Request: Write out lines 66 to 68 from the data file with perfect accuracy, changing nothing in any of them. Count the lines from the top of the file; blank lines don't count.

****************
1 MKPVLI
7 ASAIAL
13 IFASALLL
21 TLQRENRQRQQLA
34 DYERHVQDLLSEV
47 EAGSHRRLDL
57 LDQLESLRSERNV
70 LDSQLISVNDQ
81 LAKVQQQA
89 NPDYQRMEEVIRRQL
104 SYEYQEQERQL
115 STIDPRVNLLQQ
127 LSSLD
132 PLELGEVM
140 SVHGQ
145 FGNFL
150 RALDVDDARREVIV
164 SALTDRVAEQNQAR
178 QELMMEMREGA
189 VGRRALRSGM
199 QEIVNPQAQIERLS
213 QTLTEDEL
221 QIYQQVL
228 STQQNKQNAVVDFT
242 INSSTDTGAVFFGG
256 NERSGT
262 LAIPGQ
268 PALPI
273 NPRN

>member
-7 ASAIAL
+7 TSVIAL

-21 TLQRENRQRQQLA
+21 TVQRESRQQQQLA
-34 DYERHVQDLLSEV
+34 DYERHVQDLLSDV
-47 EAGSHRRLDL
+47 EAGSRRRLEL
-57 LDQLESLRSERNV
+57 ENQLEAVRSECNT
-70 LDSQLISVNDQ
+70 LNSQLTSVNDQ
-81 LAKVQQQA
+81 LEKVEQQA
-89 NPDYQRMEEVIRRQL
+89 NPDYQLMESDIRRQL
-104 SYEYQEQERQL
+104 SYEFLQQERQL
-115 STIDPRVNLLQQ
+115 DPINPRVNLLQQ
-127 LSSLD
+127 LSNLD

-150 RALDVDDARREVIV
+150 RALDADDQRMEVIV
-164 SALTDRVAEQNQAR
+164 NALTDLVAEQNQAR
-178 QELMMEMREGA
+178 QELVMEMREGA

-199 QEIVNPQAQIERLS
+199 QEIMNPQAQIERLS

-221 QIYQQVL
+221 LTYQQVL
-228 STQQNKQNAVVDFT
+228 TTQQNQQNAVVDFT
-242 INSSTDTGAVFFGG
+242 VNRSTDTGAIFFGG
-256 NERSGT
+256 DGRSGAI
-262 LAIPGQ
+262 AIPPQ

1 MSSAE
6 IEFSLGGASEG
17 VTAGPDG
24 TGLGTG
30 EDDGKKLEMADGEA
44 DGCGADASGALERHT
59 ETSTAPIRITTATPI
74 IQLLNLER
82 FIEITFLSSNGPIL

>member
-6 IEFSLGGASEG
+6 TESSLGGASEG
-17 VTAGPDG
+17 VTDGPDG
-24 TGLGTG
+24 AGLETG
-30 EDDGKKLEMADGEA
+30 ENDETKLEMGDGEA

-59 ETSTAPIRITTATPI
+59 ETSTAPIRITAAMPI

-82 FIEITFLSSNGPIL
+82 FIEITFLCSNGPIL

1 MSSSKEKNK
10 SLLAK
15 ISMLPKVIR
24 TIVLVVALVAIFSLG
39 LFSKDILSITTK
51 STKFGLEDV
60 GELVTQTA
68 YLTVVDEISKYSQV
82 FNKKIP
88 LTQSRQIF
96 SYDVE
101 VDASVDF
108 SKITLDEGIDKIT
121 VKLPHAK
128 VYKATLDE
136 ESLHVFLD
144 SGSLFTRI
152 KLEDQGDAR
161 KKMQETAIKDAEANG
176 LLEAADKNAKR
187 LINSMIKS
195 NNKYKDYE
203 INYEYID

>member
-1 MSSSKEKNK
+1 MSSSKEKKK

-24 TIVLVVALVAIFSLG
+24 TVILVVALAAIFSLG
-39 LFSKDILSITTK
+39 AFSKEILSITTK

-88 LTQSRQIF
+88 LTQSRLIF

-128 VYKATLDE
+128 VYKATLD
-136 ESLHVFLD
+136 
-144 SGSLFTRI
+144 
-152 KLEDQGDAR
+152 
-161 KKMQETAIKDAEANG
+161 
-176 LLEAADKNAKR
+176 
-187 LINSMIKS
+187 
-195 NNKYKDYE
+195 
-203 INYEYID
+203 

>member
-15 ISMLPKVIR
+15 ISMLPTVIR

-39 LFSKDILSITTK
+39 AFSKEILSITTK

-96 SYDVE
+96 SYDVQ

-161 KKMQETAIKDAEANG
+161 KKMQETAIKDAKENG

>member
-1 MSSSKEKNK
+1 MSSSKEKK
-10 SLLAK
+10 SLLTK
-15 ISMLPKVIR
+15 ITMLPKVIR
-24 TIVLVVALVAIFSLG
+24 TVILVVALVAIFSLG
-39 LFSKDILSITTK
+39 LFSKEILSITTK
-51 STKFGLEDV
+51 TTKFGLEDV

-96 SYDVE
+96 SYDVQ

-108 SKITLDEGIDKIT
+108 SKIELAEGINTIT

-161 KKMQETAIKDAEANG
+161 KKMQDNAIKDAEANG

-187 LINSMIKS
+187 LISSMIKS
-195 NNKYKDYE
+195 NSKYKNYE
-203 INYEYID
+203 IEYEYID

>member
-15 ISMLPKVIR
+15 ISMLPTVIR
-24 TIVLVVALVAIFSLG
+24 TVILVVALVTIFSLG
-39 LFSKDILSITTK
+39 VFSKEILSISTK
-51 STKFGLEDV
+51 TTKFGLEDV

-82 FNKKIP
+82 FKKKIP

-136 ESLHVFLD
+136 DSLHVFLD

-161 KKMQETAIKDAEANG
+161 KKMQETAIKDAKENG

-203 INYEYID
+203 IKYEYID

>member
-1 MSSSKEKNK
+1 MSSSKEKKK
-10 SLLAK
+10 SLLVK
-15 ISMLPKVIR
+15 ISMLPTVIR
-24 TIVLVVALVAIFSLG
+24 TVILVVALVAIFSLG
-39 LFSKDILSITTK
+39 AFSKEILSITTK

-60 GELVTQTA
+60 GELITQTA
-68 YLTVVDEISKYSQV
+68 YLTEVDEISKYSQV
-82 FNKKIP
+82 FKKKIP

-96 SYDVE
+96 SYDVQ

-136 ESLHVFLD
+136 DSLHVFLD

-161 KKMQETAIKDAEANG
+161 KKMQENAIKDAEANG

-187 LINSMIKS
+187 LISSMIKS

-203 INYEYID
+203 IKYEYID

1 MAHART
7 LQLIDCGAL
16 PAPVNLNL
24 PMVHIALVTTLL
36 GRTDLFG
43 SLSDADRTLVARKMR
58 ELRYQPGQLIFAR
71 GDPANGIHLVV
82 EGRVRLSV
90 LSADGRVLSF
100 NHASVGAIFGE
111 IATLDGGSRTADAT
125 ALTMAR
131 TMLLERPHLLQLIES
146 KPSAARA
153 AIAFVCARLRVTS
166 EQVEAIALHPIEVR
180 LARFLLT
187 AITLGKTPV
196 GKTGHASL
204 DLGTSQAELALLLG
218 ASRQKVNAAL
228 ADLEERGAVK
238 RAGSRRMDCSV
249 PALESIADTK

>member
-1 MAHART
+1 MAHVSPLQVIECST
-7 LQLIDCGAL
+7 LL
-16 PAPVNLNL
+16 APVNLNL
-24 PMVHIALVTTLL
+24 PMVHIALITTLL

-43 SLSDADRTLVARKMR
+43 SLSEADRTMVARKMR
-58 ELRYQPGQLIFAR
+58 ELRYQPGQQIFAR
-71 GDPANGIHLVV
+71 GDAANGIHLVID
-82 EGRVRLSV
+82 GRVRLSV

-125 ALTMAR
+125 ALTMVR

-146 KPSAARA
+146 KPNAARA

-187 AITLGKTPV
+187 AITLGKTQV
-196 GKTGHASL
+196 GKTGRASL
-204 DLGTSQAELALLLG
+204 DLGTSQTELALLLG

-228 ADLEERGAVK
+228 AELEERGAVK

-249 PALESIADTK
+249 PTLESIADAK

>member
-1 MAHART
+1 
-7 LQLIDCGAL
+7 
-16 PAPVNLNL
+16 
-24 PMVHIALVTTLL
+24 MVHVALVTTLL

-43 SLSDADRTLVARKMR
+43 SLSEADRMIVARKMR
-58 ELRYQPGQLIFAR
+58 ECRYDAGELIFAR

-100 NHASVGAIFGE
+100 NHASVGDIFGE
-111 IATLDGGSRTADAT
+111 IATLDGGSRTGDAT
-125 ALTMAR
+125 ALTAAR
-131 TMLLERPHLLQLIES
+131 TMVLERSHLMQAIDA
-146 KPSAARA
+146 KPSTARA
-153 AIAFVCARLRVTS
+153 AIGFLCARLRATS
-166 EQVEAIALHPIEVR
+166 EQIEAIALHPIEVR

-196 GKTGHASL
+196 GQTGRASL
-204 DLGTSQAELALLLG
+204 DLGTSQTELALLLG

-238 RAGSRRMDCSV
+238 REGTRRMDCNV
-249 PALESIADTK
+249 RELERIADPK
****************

+242 VNRSTDTGAIFFGG
-256 NERSGT
+256 DGRSGAI